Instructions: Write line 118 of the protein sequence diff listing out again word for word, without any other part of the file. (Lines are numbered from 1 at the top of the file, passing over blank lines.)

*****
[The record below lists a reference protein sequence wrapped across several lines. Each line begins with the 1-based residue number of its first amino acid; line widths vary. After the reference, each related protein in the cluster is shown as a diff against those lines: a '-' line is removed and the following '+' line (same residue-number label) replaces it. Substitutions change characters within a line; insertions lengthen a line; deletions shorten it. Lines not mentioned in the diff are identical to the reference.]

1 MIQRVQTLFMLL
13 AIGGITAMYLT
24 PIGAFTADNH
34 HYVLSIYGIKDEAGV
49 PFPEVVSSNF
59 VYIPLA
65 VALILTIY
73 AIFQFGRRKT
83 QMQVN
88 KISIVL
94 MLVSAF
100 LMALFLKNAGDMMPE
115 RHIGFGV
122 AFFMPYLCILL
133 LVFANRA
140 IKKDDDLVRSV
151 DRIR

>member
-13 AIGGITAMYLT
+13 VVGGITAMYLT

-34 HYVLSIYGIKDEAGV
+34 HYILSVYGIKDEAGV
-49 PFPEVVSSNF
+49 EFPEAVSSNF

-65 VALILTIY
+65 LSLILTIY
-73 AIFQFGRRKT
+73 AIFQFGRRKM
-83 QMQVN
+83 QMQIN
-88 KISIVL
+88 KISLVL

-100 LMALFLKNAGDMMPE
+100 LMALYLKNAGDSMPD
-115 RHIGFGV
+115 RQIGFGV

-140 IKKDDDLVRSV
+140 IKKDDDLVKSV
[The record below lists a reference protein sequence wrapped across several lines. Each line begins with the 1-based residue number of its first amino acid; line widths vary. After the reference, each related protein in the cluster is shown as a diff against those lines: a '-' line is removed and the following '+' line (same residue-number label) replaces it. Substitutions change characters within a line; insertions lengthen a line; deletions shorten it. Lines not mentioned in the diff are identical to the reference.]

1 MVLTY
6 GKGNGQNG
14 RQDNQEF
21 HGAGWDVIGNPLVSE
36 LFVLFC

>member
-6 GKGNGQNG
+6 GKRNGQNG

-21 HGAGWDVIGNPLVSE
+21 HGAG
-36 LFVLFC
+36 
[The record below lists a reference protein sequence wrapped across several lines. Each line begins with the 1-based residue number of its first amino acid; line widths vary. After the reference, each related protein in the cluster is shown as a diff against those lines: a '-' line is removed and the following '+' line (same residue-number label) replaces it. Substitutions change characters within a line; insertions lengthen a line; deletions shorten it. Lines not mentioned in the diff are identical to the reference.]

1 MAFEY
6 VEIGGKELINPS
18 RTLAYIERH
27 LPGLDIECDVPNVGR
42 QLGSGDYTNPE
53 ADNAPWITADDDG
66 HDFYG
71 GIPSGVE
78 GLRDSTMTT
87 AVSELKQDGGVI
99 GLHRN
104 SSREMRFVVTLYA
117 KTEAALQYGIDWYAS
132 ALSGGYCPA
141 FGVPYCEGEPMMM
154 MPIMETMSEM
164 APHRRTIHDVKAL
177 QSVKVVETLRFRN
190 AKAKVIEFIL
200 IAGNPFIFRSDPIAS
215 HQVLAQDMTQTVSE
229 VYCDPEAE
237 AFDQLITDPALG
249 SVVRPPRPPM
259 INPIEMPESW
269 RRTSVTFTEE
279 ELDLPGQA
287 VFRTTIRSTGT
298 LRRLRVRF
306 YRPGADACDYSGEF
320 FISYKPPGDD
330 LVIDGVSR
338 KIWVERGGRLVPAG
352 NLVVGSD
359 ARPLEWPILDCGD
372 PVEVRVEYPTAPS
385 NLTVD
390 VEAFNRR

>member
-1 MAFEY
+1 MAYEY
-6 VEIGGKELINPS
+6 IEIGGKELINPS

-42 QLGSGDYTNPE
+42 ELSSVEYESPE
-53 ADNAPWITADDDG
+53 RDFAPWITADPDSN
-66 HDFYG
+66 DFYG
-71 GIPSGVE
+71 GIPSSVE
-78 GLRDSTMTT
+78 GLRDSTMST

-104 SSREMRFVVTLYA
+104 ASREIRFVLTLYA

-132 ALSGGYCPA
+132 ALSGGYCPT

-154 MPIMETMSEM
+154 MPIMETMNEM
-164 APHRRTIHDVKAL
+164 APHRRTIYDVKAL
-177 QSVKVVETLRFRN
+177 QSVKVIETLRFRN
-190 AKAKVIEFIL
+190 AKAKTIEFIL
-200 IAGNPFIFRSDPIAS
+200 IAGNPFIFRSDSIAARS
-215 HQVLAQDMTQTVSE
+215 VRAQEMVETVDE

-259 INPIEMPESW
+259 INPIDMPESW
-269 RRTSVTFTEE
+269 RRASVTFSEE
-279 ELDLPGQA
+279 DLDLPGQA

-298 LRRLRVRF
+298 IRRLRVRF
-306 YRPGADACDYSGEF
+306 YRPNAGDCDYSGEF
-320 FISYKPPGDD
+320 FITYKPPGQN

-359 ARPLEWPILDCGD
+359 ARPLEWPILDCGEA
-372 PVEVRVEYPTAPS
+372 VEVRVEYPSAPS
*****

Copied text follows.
+190 AKAKTIEFIL